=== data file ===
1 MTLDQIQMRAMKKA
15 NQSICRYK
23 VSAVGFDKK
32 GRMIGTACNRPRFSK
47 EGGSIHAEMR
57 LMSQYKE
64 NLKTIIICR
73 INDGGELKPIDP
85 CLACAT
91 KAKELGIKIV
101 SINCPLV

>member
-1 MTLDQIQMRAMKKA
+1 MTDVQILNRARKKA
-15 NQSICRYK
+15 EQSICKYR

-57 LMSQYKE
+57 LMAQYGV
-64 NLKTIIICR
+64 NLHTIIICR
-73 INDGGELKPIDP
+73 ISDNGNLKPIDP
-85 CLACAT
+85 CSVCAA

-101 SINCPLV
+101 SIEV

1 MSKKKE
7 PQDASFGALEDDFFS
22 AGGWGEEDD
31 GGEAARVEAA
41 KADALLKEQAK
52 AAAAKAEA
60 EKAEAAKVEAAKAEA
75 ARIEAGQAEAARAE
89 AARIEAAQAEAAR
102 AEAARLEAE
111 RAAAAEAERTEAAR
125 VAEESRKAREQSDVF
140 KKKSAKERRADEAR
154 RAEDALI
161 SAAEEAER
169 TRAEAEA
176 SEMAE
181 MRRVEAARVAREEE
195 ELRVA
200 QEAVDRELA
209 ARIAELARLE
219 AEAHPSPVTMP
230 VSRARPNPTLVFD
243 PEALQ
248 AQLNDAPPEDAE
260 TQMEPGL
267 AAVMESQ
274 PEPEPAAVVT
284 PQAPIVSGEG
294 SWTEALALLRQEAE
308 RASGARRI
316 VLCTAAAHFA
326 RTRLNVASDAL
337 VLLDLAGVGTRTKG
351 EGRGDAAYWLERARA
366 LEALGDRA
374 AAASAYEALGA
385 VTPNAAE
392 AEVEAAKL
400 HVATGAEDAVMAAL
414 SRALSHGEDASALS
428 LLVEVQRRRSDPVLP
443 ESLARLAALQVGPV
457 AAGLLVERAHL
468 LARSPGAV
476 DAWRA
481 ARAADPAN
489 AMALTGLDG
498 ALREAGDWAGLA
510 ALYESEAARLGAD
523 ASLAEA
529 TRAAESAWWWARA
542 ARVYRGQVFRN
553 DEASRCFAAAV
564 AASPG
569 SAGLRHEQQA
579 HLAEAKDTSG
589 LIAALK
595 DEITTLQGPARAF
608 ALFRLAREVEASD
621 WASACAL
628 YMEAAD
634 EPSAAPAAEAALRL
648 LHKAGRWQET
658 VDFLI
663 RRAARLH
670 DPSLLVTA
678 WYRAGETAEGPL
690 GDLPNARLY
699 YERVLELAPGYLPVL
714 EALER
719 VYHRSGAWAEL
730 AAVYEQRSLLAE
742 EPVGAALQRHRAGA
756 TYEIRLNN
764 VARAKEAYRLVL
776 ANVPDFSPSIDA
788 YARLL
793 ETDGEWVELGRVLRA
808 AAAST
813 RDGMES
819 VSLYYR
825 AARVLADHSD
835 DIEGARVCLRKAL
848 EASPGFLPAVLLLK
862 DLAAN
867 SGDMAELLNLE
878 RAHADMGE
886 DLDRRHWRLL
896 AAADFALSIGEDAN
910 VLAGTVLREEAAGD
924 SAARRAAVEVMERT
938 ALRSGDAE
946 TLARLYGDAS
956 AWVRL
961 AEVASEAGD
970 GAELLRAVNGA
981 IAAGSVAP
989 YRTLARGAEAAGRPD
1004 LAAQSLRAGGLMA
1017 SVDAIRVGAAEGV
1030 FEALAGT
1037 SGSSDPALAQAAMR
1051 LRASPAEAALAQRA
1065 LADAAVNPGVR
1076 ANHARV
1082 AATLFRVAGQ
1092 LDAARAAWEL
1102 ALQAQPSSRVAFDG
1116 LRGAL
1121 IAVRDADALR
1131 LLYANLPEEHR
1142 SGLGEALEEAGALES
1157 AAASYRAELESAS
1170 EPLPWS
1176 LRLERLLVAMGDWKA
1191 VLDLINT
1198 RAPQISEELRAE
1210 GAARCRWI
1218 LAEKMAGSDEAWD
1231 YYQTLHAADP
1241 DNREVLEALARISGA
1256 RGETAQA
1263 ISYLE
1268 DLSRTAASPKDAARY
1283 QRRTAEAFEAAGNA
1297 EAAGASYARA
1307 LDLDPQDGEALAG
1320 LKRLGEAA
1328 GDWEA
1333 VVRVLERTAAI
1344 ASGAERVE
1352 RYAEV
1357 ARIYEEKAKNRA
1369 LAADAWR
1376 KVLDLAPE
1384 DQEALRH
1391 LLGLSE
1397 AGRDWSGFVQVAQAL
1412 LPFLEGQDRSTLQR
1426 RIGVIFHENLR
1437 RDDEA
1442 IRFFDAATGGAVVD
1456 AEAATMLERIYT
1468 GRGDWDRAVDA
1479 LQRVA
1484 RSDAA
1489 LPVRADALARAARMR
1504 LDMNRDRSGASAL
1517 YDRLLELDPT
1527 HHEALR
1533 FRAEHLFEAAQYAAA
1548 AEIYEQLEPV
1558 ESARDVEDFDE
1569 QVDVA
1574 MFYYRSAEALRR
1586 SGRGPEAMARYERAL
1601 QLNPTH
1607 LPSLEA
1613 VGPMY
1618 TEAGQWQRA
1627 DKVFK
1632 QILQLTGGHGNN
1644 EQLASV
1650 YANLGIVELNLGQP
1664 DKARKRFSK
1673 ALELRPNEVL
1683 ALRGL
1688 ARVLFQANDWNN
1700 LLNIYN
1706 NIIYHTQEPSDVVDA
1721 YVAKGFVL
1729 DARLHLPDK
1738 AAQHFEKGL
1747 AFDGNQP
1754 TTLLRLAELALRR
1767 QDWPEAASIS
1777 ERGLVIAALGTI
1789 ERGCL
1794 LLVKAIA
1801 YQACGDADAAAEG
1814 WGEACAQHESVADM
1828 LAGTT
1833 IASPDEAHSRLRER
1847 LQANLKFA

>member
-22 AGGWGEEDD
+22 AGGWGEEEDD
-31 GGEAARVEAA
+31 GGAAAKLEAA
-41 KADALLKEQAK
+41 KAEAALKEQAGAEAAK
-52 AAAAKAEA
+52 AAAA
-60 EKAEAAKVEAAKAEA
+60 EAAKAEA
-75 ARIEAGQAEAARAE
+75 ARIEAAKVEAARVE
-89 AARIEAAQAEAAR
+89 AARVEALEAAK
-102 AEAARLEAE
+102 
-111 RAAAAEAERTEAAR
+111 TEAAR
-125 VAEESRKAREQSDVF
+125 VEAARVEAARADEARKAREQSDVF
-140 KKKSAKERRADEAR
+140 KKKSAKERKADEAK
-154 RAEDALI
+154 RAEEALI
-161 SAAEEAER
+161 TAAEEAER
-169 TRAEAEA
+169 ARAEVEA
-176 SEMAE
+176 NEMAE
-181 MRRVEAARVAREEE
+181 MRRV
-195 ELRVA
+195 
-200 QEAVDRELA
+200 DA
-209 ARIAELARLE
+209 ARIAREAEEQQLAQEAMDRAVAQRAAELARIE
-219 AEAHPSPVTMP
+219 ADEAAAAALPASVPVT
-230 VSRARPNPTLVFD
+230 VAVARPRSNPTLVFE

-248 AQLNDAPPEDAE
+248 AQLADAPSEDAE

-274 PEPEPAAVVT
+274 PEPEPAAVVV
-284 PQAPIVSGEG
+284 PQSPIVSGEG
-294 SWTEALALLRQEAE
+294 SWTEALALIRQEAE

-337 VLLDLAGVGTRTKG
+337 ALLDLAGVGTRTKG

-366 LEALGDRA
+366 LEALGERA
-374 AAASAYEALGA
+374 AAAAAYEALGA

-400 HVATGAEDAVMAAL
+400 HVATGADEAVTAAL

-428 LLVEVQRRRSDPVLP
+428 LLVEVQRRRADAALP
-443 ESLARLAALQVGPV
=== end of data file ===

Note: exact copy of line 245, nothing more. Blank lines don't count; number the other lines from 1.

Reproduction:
-195 ELRVA